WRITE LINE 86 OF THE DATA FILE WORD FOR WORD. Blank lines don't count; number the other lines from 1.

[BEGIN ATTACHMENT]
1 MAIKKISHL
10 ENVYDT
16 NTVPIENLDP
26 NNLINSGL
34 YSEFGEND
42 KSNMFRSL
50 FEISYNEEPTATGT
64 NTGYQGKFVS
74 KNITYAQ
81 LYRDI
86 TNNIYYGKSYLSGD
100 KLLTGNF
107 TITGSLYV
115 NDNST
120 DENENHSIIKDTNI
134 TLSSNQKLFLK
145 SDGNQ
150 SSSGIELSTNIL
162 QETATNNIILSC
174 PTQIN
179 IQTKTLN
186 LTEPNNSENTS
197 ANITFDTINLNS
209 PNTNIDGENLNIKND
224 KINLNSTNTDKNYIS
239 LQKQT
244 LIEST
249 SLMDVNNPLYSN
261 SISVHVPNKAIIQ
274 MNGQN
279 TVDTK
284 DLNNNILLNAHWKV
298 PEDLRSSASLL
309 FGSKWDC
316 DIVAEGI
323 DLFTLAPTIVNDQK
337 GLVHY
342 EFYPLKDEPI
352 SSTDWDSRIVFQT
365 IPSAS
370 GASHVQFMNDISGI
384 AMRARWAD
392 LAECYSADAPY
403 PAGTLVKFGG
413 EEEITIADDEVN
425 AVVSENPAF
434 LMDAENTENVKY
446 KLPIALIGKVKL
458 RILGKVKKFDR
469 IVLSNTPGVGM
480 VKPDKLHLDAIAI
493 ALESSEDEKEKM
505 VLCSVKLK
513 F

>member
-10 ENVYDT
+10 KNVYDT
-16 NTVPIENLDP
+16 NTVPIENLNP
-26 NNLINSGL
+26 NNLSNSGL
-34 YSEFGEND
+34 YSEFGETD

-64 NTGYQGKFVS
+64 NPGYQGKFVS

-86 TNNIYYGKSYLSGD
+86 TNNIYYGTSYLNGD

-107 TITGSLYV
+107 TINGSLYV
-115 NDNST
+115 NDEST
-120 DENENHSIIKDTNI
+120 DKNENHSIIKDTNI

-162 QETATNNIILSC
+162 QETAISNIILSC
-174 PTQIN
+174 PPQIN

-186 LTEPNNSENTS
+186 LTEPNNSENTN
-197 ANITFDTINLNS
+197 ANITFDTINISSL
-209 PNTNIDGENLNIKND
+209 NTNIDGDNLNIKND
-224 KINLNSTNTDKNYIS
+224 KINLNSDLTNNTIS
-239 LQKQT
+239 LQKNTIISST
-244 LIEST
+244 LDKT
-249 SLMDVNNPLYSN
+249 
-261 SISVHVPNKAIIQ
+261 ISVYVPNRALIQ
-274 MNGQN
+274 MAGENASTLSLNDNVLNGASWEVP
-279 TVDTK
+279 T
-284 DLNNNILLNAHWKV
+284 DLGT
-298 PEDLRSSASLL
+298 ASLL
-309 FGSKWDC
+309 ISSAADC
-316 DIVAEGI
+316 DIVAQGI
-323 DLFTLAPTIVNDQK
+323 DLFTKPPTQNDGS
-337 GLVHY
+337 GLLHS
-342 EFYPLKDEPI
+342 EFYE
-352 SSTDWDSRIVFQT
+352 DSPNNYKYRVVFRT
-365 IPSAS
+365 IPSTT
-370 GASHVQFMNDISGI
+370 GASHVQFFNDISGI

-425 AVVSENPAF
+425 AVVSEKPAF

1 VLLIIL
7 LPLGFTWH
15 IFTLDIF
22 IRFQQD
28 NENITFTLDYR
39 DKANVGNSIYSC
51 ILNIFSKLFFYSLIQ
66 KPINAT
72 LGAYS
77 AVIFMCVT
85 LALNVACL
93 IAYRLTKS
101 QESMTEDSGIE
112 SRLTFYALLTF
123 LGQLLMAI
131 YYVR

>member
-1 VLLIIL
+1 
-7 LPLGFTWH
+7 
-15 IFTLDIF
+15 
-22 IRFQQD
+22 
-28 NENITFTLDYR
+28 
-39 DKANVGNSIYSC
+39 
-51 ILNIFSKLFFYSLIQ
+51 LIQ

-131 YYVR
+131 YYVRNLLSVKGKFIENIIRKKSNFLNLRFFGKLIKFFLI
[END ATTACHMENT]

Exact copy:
-239 LQKQT